The Health and Social Care Information Centre (HSCIC) will be banned from sharing personal information where there is no health benefit, the government has announced.
Changes to legislation around the care.data programme aim to assure patients and doctors that confidential information will not be sold off, according to the Department of Health.
Various organisations had raised concerns that confidential information would be made available to commercial organisations such as insurance firms when information from practice records shared with the HSCIC.
Health Secretary Jeremy Hunt has called for new measures which will expressly ban the HSCIC from sharing information for commercial reasons.
New legislation will also ensure that a patient’s opt out will be “respected”, meaning that if a patient objects no information about them will go to HSCIC.
An expert committee will be created to advise Hunt on the statutory footing for releasing identifiable or potentially identifiable patient data and create strict new criteria in statute to govern their advice.
A source close to the Health Secretary said: “The principles around this programme, which will bring real benefits to patients, are fundamentally right, and we completely support them. But, alongside a new campaign from NHS England to explain the programme to the public and GPs, we also need to ensure that robust legislation is in place to address their concerns.”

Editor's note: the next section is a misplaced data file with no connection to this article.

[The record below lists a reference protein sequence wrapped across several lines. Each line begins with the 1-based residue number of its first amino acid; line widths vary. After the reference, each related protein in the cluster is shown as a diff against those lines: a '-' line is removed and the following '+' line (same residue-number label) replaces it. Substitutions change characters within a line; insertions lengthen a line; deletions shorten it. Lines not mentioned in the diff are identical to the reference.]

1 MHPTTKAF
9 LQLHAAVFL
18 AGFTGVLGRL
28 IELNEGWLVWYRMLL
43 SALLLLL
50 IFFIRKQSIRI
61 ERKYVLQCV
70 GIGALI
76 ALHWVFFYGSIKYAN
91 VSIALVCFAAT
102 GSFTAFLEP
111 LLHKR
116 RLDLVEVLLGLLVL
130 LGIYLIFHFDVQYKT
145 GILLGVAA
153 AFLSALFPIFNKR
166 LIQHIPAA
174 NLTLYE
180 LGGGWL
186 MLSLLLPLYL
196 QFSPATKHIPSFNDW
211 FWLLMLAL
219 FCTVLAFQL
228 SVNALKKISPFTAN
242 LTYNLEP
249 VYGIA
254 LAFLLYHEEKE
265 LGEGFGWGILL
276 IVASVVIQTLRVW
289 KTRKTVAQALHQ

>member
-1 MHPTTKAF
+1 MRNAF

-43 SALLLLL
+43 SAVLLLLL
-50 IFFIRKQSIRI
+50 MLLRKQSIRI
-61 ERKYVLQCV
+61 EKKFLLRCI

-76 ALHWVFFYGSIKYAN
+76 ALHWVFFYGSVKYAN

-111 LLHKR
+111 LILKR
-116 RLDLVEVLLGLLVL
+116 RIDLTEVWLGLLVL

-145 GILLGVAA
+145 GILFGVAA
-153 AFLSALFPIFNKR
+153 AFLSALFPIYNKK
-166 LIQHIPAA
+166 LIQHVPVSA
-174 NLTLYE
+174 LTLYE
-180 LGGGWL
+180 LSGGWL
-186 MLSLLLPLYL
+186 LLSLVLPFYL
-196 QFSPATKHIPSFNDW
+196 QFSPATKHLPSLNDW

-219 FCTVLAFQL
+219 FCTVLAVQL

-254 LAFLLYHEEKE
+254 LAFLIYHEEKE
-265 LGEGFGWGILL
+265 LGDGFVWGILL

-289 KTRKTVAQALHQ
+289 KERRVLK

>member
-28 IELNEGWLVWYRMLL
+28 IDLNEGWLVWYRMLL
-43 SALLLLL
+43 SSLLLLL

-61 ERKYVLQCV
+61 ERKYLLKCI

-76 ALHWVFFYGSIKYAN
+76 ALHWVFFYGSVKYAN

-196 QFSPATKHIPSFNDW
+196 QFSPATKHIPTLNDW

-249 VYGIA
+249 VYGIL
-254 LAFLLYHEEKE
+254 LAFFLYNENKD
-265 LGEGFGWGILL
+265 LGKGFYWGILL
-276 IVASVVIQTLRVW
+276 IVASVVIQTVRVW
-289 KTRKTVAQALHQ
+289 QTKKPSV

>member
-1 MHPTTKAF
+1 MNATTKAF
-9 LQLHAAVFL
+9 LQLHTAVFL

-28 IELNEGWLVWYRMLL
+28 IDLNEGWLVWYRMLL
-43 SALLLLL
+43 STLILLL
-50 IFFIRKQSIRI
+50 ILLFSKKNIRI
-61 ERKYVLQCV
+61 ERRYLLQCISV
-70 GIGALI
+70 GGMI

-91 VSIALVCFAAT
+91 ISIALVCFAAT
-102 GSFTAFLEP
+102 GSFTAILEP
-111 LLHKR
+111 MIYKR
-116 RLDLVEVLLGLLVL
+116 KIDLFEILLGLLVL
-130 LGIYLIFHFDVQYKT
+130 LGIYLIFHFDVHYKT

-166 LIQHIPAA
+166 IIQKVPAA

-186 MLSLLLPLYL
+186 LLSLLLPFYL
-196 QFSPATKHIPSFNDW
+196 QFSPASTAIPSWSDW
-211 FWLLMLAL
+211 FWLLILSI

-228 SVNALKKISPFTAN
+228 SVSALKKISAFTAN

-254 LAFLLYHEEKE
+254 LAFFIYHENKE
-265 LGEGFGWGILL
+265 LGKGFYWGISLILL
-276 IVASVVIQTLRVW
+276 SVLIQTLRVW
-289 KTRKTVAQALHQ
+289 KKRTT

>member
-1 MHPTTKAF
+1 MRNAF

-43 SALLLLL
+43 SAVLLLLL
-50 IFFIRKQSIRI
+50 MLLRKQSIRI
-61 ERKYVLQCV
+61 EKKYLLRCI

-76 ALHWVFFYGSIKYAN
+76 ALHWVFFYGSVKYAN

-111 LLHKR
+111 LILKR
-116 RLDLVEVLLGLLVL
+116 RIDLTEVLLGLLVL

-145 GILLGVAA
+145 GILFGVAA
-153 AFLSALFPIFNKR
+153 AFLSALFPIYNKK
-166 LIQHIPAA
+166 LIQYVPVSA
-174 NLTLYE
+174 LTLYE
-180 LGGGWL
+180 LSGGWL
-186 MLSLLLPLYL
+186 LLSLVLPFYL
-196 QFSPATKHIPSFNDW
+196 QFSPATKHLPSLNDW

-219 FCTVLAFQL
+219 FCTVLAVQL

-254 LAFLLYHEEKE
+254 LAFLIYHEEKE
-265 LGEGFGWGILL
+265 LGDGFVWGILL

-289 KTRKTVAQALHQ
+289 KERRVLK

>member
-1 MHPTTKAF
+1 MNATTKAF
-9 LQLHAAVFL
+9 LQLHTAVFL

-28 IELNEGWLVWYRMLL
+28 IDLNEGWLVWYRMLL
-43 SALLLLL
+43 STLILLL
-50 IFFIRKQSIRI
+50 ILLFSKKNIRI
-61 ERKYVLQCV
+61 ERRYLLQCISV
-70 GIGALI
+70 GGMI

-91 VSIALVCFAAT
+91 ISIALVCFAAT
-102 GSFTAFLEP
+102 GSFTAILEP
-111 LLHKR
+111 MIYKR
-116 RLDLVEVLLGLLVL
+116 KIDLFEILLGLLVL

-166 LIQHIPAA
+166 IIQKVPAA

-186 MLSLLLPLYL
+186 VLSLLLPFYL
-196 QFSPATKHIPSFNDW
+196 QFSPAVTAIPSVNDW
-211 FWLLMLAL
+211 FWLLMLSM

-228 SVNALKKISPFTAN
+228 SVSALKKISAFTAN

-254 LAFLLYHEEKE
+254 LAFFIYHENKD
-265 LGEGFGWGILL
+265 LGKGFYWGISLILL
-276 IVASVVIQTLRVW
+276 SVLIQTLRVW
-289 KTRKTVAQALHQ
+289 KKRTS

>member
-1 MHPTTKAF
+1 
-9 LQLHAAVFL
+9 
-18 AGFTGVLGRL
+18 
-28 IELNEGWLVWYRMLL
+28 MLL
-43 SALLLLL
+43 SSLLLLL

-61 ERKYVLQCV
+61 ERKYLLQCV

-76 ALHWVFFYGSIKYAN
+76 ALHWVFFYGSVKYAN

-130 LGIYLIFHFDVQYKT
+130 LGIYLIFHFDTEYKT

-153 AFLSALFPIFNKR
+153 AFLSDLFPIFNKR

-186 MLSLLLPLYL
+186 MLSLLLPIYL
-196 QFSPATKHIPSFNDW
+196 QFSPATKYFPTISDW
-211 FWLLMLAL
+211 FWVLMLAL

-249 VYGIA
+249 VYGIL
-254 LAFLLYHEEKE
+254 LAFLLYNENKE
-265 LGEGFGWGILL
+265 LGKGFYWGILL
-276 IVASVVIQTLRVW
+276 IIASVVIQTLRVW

Phil Booth, coordinator of medConfidential said: “A ‘one strike and you’re out’ approach to the abuse and misuse of patient data, if rigorously enforced, could be a game-changer. The fines that the courts and the Information Commissioner can hand out are peanuts in comparison to the turnover of some of the companies that will still be getting access to patient data.
“We are less convinced by claims that legislation will prevent patient-level data being released when there is ‘not a clear health or care benefit for people’. The whole care.data scheme is engineered to pass around data for ‘secondary purposes’, not for direct care. We don’t believe it is helpful for the government to continue to conflate the future benefits of research use with things like the administrative and monitoring purposes of commissioning.”
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